In its March 2021 report, the team concluded that it was “extremely unlikely” that the virus accidentally escaped from a laboratory. But the inclusion of the lab-incident scenario in the final report was a key point of contention for Chinese researchers and officials, says Dominic Dwyer, a virologist at New South Wales Health Pathology in Sydney, who was a member of the WHO team.

That July, the WHO sent a circular to member states outlining how it planned to advance origins studies. Proposed steps included assessing wild-animal markets in and around Wuhan and the farms that supplied those markets, as well as audits of labs in the area where the first cases were identified.

But Chinese officials rejected the WHO’s plans, taking particular issue with the proposal to investigate lab breaches. Zhao Lijian, the spokesperson for China’s foreign ministry, said the WHO proposal was not agreed by all member states, and that the second phase should not focus on pathways the mission report had already deemed extremely unlikely.

The Nature report adds that outside the formal WHO process some studies have gone ahead. In May 2022, researchers in China published the results of an analysis of donor blood supplied to the Wuhan Blood Centre before December 2019. After screening more than 88,000 samples collected between September 1st and December 31st 2019, they did not find any SARS-CoV-2-blocking antibodies in the samples (though did find some non-neutralising antibodies, which they imply are false positives due to cross-reaction or other issues). A second study, by the Chinese CDC in February 2022, looked at samples collected at the Huanan wet market in January and February 2020 and found evidence of the virus among humans but not among animals, confirming the early outbreak but casting doubt on the idea of a zoonotic spillover event at the market.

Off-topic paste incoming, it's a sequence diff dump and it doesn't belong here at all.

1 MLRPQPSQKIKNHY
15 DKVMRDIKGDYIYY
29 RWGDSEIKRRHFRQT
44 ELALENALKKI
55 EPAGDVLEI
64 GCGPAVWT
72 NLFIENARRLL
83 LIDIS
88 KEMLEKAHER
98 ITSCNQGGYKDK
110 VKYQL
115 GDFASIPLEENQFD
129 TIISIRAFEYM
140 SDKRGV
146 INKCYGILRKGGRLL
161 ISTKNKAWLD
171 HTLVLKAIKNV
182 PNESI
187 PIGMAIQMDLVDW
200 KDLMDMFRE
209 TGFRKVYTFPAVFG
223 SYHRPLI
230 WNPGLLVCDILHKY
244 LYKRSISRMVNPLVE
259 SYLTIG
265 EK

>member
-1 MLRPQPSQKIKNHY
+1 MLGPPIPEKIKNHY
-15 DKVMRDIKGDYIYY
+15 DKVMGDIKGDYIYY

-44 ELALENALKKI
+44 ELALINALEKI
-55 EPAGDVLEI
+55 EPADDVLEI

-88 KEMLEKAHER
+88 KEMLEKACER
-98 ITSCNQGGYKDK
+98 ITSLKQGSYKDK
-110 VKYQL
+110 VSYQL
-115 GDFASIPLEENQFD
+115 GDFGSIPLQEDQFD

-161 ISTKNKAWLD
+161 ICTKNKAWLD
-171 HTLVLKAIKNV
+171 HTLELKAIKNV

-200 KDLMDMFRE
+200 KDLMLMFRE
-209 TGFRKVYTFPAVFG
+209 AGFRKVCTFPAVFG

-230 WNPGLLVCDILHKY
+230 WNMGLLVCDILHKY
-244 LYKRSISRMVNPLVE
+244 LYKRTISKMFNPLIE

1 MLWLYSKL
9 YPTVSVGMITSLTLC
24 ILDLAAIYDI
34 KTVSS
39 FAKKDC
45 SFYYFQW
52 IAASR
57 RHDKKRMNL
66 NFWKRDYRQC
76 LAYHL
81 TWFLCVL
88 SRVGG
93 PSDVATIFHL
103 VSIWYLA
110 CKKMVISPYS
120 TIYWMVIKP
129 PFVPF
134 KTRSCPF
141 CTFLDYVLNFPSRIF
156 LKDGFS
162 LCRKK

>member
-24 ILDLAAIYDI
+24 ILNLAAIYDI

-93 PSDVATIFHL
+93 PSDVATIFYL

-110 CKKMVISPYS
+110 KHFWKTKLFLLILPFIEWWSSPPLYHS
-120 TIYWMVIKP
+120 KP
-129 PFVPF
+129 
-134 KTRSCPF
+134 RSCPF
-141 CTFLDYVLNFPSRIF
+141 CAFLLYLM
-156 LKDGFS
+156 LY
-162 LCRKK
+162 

We may not be inclined to believe these Chinese findings. But we should note that they are more than the U.S. has managed to put out in the same period. The U.S. published one study of archived Red Cross blood in November 2020, which found 39 antibody-positive serum samples (2%) collected December 13th-16th 2019 in California, Washington and Oregon. No further studies of early spread in America have appeared. On this evidence, of course, the virus is more likely to have been circulating in the U.S. than Wuhan during autumn 2019. Certainly, the Wuhan data may not be trustworthy, or the U.S. data may be mistaken. But clearly there is good reason to look into what was going on in America as well as China. Note that we still don’t have a single wastewater study from the U.S. to give an indication of when in 2019 the virus may have begun circulating in different parts of the country (to be fair, we also don’t have any wastewater studies from China). A wastewater study from Brazil turned positive as of November 27th 2019, suggesting extensive community spread in the Americas during that month.

We also still have no idea what U.S. scientists were working on in relation to SARS-like viruses at the onset of the pandemic. Yet we know that in collaborative coronavirus projects with the Wuhan Institute of Virology, the genetic engineering of the virus was typically stated to be done in the U.S., not China. We also know that Jeffrey Sachs disbanded the Covid origins taskforce which formed part of the Lancet Covid commission he was chairing because he perceived severe conflicts of interest and a basic lack of cooperation from U.S. scientists.